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Toms River’s Impending Political Battles Take Shape as Primary Candidates Register

Welcome to Toms River Township sign. (File Photo)

Welcome to Toms River Township sign. (File Photo)

Toms River political environment has produced a tangled web of controversial primary battles for Republicans, however the Democratic party is not without its own insurgent challenge from a political newcomer.

Two full slates of candidates will be seeking the GOP’s nomination to represent the party in the June primary that will decide the ballot for November’s general election. The stakes are high in Toms River, where both the mayor’s seat as well as de facto control of the township council – depending on which candidates align once in office – are up for grabs.

The slate being led by Mayor Maurice “Mo” Hill includes fellow incumbent councilmen Matthew Lotano, Josh Kopp and Kevin Geoghegan. The four current officeholders are representing the county’s party line against the hopes of Chairman George Gilmore, who is sponsoring his own slate of candidates, all of whom are well-known to township voters.

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Though they have yet to choose a campaign banner under which to run, the GOP challengers are Geraldine “Geri” Ambrosio, seeking the mayoral seat, alongside former assistant township attorney R. Garry Mundy, Norvella “Pug” Lightbody, the wife of the late Toms River political luminary Roden Lightbody, and Sergio Fossa, a Christian minister who ran an unsuccessful campaign for county commissioner last year with Board of Education member Ashley Lamb.

A third insurgent GOP ticket is being led by outspoken council member Daniel Rodrick, who was elected as a Democrat to the governing body before switching parties and garnering significant support on an anti-overdevelopment platform that connected with voters at the council level. Rodrick, running for mayor, will be joined by council candidates Thomas W. Nivison, Lynn R. O’Toole and Craig Coleman.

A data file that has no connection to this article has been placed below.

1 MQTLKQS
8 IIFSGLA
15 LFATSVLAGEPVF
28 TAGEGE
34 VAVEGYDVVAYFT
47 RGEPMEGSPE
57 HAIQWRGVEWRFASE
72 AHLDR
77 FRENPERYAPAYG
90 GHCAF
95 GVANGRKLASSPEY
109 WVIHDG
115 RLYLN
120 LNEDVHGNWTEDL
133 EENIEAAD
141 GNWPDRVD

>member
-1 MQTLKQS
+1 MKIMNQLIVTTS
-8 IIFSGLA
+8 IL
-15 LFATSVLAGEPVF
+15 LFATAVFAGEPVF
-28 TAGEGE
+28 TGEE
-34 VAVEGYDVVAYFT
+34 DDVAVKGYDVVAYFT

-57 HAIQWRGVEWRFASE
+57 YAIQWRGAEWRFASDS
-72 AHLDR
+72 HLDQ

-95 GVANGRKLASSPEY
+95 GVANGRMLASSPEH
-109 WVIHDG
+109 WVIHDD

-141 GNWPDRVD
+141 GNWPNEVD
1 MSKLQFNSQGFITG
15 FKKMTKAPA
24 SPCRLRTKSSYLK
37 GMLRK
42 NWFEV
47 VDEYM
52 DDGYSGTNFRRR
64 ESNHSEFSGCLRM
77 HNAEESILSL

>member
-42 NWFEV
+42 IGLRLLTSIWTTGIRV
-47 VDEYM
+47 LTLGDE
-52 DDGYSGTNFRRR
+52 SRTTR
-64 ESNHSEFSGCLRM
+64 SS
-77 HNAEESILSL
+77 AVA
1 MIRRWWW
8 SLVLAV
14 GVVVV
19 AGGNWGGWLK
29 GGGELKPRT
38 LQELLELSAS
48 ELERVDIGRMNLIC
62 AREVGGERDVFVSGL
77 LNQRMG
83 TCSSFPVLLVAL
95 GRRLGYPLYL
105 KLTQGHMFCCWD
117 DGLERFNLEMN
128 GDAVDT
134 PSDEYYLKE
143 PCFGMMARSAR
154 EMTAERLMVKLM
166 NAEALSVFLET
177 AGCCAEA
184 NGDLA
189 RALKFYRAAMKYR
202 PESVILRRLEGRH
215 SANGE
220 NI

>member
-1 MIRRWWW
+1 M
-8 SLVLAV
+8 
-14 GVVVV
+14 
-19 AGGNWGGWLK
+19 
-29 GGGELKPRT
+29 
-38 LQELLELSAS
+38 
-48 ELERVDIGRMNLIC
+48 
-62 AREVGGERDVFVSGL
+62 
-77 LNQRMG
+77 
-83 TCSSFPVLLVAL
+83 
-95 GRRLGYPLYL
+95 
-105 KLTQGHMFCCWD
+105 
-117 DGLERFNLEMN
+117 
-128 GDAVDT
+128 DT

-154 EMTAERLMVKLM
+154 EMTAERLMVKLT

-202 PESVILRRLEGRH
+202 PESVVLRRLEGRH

Yet another GOP candidate has also thrown his hat into the ring. Running for the mayoral seat without an adjoining council ticket is Robert A, Bianchini, seeking office under the “Responsibility and Accountability” banner.

The Democrats, who began to make inroads in Toms River politics with the election of Rodrick and Laurie Huryk in 2017, ultimately lost momentum between Rodrick’s party switch and Huryk’s decision not to seek another term. Jonathan Petro, an attorney and former chairman of the township’s Chamber of Commerce, represented a significant challenge to Hill, signaling signs of life within the party, which could seize upon the GOP’s civil war to overcome a gap in voters’ party affiliations come November.

Democrats have their own challenge to contend with, however.

Representing the party are John Furey, a former councilman seeking the mayor’s seat. He is joined by current Board of Education member Michele Williams, Rhetta Jackson Fair, the pastor of a church in Bayville, and Kajal Lol, a graduate student who recently became involved with the party.

Meanwhile, Paul C. Williams has announced his own at-large council campaign to seek the Democrats’ nomination. Williams, an unlikely candidate given a history of criminal convictions and disputes with the township’s police department over photographing law enforcement, launched his campaign via social media and formally registered to run. Williams pleaded guilty to a weapons charge in Middlesex County before pleading guilty to insurance fraud after falsely reporting his car having been stolen to Seaside Heights police and his insurance provider. He concurrently served a three-year prison sentence on the fraud charge along with a five-year sentence on the weapons offense.

Williams’ social media page announced he is “encouraged that he, like most people, is not the sum of his worst mistakes.” Williams has since become an advocate for prisoner re-entry programs and is presently serving as a Democratic county committee member, though he has feuded with the party at times, culminating in an unsuccessful lawsuit filed last year. He is also involved in litigation against the Jackson Township police department and has previously sued former Governor James McGreevey. Williams made headlines in 2017 after he was arrested after being accused of interfering with law enforcement while photographing an accident scene in Toms River. Nevertheless, Williams has garnered an online following and is seen by some as an advocate for civil rights and the downtrodden.

The primary election is held June 6 in New Jersey.

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